Having already spent 54 hours in front of our TV screen watching Edgar Reitz’s monumental trilogy Heimat (more, in fact, since we watched the first two series twice), last week his four-hour prequel, The Other Homeland: Chronicle of a Yearning), arrived on virtually unheralded on BBC4, four years after its German release. Exquisitely photographed in crystalline monochrome with natural performances by its actors, many of whom had no prior acting experience, this masterwork from Reitz is absorbing, lyrical, both epic and intimate. Continue reading “Die Andere Heimat: a yearning to travel far from home”
‘This is a historic moment from which there will be no turning back,’ crowed Theresa May in her completely mad speech to the Commons this lunchtime. Yet in her speech and in the Article 50 letter to Donald Tusk, she reminded us of the value of what we are losing. ‘Europe’s security is more fragile today than at any time since the end of the cold war’, she intoned; yet the whole point of European integration has been to help maintain the peace in postwar Europe.
And after informing Tusk and the assembled MPs that the UK would not seek to remain in the world’s largest single market, she went on: ‘At a time when the growth of global trade is slowing, and there are signs that protectionist instincts are on the rise in many parts of the world, Europe has a responsibility to stand up for free trade in the interest of all our citizens,’ before asserting, ‘Perhaps now more than ever the world needs the liberal, democratic values of Europe – values that the UK shares.’
Is she completely bonkers? Or she displaying the symptoms of something more serious which some medical experts have suggested may sometimes be brought on by excessive use of cannabis? Doctors often describe schizophrenia as a type of psychosis in which a person may not always be able to distinguish their own thoughts and ideas from reality, and whose symptoms include hallucinations,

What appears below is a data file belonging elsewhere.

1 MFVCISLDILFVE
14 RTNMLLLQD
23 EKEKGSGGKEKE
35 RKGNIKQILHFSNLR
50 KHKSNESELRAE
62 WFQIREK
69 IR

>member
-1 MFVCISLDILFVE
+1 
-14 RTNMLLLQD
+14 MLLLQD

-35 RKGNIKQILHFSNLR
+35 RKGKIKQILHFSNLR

delusions, and muddled thoughts. Continue reading “Triggering Article 50: a historic moment of delusional madness and national self-harm”
This is the story of a chess set carved from waste wood by a German prisoner of war, gifted to my father who had been tasked with guarding him below decks on a cargo ship bound for Egypt. Along with 1500 of his compatriots the POW had been captured after the D-Day landings. Later, in a POW camp in Egypt, the German soldier carved the chess pieces from scrap and gave the set to my dad when he was demobbed from the British Army three years later. The chess set is now unaccountably lost. Continue reading “The story of a German POW and a missing chess set”
Speaking to the BBC today, the president of the European commission, Jean-Claude Juncker, described Brexit as ‘a failure and a tragedy.’ The scale of the tragedy will be underlined this weekend when EU leaders – minus the British PM – will gather in Rome to celebrate the 60th anniversary of the signing of the founding treaty of European integration and add their signatures to the Rome Declaration, a two-page summary of EU achievements and the challenges which the organisation now faces.
Continue reading “From Messina to Rome sixty years ago: much ado about nothing said Britain”
The news of John Berger’s death in January encouraged me to read some of his books again. One of my favourites has always been Here Is Where We Meet, published in 2005. Like many of his books it’s unclassifiable: you may find it shelved among fiction, but Here Is Where We Meet is not a conventional novel. Though its memories of people known in different places and at different times is narrated in the author’s voice it’s not a memoir. Moving freely between past and present, via Lisbon, Krakow, London in the Blitz and Geneva, Berger’s lyrical and sensuous narration incorporates reflections on Paleolithic cave paintings, Borges, Rembrandt, and Rosa Luxemburg. Continue reading “Rereading John Berger: Here Is Where We Meet“
Sometimes one person’s death brings memories flooding back of a whole era. If you came of age musically in the fifties or sixties, it was if Chuck Berry’s songs held up a mirror in which you saw your generation reflected and given mythic stature. Particularly if you were British, the insouciant swagger of his lyrics, the guitar just like a ringing bell, cruisin’ in your car and playin’ the radio, the lure of the juke joint after the school bell has rung, the cats who want to dance with sweet little sixteen – all of it sounded highly desirable and pretty mythic.
Same thing every day – gettin’ up, goin’ to school.
No need for me to complain – my objection’s overruled, ahh!
John Lennon got it right: ‘If you were going to give rock & roll another name, you might call it ‘Chuck Berry’.’ Continue reading “Chuck Berry 1926-2017: ‘Tell the folks back home this is the promised land callin’ and the poor boy’s on the line.’”
I have celebrated writing by Rebecca Solnit many times on this blog. In this post I’m reproducing in its entirety ‘Protest and persist: why giving up hope is not an option’, today’s Guardian long read. Because it is a magnificent essay, one of her best pieces. Every paragraph burns with passion and sings like poetry. The Guardian’s strapline reads: ‘The true impact of activism may not be felt for a generation. That alone is reason to fight, rather than surrender to despair.’ Read on and find inspiration in these troubled times. Continue reading “Protest and persist: why giving up hope is not an option, by Rebecca Solnit”